“1 On one occasion, while the crowd was pressing in on him to hear the word of God, he was standing by the lake of Gennesaret, 2 and he saw two boats by the lake, but the fishermen had gone out of them and were washing their nets. 3 Getting into one of the boats, which was Simon’s, he asked him to put out a little from the land. And he sat down and taught the people from the boat. 4 And when he had finished speaking, he said to Simon, Put out into the deep and let down your nets for a catch. 5 And Simon answered, Master, we toiled all night and took nothing! But at your word I will let down the nets. 6 And when they had done this, they enclosed a large number of fish, and their nets were breaking. 7 They signaled to their partners in the other boat to come and help them. And they came and filled both the boats, so that they began to sink. 8 But when Simon Peter saw it, he fell down at Jesus’ knees, saying, Depart from me, for I am a sinful man, O Lord. 9 For he and all who were with him were astonished at the catch of fish that they had taken, 10 and so also were James and John, sons of Zebedee, who were partners with Simon. And Jesus said to Simon, Do not be afraid; from now on you will be catching men. 11 And when they had brought their boats to land, they left everything and followed him.” — Luke 5:1-11 (ESV)
What strikes me first about this scene is that the men who were about to become disciples of Jesus had been fishing. all. night. long. Verse 5 says, “we toiled all night and took nothing!” These guys had seen failure. Failing for them meant no food on the table; everything relied on them pulling in some fish during the night. And here comes Jesus, some famous teacher that crowds kept following around. This carpenter’s son tells the professional fisherman to cast their nets again. Simon, either out of desperation or having somewhat of a clue as to who Jesus really was (probably the latter), replied, “But at your word, I will let down the nets.” This is similar to Jesus telling Ryan Howard to swing the baseball bat without a pitcher on the mound and the promise of a home run resounding in his voice. There was no. way. that they would yield any catch. But at Jesus’ word, Simon and others were radically obedient.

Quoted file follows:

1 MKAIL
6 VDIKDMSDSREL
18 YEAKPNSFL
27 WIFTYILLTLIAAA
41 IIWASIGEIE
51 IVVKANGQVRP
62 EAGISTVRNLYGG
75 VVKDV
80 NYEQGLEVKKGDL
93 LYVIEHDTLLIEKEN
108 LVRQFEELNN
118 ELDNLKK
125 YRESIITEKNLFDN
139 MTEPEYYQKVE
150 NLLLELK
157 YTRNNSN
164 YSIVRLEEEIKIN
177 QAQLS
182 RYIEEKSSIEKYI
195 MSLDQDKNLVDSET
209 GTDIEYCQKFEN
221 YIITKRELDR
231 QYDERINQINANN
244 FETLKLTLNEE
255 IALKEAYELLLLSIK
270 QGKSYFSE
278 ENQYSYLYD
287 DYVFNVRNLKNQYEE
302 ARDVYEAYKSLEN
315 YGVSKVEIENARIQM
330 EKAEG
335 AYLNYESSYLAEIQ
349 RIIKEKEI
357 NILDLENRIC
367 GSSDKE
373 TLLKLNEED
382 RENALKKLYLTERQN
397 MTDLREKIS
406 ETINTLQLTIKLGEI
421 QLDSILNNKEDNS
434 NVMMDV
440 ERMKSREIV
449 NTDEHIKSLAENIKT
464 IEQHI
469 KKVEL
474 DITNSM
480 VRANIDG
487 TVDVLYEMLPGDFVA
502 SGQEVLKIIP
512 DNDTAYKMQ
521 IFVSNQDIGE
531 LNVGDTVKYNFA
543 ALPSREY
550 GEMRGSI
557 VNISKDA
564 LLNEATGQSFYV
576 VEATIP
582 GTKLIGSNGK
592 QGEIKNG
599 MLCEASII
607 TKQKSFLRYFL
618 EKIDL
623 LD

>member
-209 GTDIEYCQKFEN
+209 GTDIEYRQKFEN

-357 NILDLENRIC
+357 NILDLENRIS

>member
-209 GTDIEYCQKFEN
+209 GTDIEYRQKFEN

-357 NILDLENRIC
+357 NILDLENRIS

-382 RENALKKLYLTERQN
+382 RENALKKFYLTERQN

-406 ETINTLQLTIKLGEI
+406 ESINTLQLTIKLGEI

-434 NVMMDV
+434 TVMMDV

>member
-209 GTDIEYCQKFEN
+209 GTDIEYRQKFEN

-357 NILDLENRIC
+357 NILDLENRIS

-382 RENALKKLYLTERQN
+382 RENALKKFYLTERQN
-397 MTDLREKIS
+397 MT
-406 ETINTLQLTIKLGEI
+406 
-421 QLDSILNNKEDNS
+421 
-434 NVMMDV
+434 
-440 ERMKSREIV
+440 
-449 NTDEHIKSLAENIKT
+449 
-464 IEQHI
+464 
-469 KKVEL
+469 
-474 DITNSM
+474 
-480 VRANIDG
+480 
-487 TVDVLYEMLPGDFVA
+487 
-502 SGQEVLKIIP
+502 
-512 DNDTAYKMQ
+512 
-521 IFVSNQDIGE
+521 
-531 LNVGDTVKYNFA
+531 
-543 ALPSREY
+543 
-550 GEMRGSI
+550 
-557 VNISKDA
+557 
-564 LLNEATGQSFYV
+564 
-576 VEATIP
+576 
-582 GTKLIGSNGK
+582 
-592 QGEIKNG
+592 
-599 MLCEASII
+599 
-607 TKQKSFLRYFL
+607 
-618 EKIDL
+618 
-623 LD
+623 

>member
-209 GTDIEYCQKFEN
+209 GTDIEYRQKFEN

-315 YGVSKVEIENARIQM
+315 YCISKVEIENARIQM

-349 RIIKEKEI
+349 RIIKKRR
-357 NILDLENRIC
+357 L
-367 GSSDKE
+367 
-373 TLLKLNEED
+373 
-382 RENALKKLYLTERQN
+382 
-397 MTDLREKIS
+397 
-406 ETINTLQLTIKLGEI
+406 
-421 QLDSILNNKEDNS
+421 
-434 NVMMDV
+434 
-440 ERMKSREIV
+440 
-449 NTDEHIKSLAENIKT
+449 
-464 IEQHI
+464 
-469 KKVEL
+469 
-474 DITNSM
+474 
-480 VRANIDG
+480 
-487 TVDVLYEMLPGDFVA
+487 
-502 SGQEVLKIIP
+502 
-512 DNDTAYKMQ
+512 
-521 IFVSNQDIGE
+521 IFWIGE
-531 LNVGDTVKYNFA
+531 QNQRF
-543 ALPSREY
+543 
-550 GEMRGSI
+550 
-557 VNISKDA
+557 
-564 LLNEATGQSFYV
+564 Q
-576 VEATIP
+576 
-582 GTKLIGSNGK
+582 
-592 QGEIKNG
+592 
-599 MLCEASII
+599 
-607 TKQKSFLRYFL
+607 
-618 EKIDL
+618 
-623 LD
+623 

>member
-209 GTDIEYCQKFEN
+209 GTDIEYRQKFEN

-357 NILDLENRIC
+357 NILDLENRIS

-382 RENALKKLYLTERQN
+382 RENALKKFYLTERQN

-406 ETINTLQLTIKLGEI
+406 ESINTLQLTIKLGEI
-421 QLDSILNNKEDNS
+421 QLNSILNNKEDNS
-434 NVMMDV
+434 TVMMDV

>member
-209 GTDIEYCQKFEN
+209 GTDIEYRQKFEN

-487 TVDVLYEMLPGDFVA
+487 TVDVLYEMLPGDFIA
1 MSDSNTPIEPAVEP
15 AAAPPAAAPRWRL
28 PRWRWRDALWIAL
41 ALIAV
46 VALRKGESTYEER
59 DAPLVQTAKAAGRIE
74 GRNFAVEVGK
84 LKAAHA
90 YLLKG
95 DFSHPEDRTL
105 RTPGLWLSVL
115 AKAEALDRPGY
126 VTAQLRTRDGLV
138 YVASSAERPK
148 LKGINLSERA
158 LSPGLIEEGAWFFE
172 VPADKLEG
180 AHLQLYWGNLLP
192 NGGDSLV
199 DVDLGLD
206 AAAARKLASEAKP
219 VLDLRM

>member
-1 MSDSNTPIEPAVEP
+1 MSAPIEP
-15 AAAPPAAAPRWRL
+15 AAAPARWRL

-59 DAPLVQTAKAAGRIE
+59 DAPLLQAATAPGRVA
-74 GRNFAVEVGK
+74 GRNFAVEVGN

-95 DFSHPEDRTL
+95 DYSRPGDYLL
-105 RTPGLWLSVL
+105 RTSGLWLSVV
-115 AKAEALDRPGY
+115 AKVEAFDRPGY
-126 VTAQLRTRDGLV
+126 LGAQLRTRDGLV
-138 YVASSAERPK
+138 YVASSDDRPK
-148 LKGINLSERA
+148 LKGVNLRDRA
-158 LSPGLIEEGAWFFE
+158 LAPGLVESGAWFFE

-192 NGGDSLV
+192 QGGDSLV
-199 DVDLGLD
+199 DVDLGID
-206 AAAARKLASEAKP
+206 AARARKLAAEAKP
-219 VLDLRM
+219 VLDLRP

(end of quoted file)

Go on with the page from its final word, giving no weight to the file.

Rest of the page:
Could I be that radically obedient after a night of failure? Pulling empty net in after empty net? Swing after swing? Simon Peter, James and John did. And their yield almost sunk the boats. Do I have the faith that my yield will sink boats? Can I really cast in my net after a day of failure?
What hits me the hardest in this scene is the fishermen’s reactions. After recognizing who Jesus was and how vulnerable, bare and imperfect they were before Him, Jesus says, “Do not be afraid; from now on you will be catching men.” And verse 11: “And when they had brought their boats to land, they left everything and followed him.”
They fished all. night. long. And caught nothing. They encounter Jesus and now they have tons and tons of fish. Food for the table. Profit for savings. Abundance to be generous with. A little extra to buy something frivolous for the family. What would you do?
They left it all to follow Him. They were staring at the Treasure of Heaven and recognized it.
Can I, staring at a day’s labor and a bunch of empty nets, cast them in again? Can I be obedient to the point of irrational fishing? Then, when God Himself provides, can I stare at Him and recognize Him as more valuable then what I have been striving after all this time?
Will I leave everything (successes and failures) to follow Him?
“The gospel serves as the means by which God daily constructs me into what He wants me to be and also serves every day of my Christian life. Hence, it could be said that the gospel contains all that I need “for life and godliness.” (2 Peter 1:3). It is for this reason that God tells me to be steadfastly entrenched in the gospel at all times and never to allow myself to be moved from there (Colossians 1:23). The mere fact that God tells me to stay inside the gospel at all times must mean that He intends to supply all of my needs as long as I am abiding in that place of luxury (Colossians 2:8-10).” — Milton Vincent* in The Gospel Primer